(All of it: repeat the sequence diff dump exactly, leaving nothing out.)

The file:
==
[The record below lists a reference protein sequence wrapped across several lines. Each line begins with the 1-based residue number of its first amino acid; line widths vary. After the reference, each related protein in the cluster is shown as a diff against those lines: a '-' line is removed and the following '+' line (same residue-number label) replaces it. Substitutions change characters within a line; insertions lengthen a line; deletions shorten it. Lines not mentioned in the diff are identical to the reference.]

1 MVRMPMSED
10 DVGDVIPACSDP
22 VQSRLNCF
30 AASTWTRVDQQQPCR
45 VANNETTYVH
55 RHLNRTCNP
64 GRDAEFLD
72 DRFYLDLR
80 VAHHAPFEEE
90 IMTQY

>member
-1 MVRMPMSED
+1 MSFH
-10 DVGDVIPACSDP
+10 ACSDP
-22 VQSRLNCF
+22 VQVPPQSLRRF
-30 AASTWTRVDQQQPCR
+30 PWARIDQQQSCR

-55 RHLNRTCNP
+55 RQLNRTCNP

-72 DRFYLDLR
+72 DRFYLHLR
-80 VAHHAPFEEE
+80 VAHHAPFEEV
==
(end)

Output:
[The record below lists a reference protein sequence wrapped across several lines. Each line begins with the 1-based residue number of its first amino acid; line widths vary. After the reference, each related protein in the cluster is shown as a diff against those lines: a '-' line is removed and the following '+' line (same residue-number label) replaces it. Substitutions change characters within a line; insertions lengthen a line; deletions shorten it. Lines not mentioned in the diff are identical to the reference.]

1 MVRMPMSED
10 DVGDVIPACSDP
22 VQSRLNCF
30 AASTWTRVDQQQPCR
45 VANNETTYVH
55 RHLNRTCNP
64 GRDAEFLD
72 DRFYLDLR
80 VAHHAPFEEE
90 IMTQY

>member
-1 MVRMPMSED
+1 MSFH
-10 DVGDVIPACSDP
+10 ACSDP
-22 VQSRLNCF
+22 VQVPPQSLRRF
-30 AASTWTRVDQQQPCR
+30 PWARIDQQQSCR

-55 RHLNRTCNP
+55 RQLNRTCNP

-72 DRFYLDLR
+72 DRFYLHLR
-80 VAHHAPFEEE
+80 VAHHAPFEEV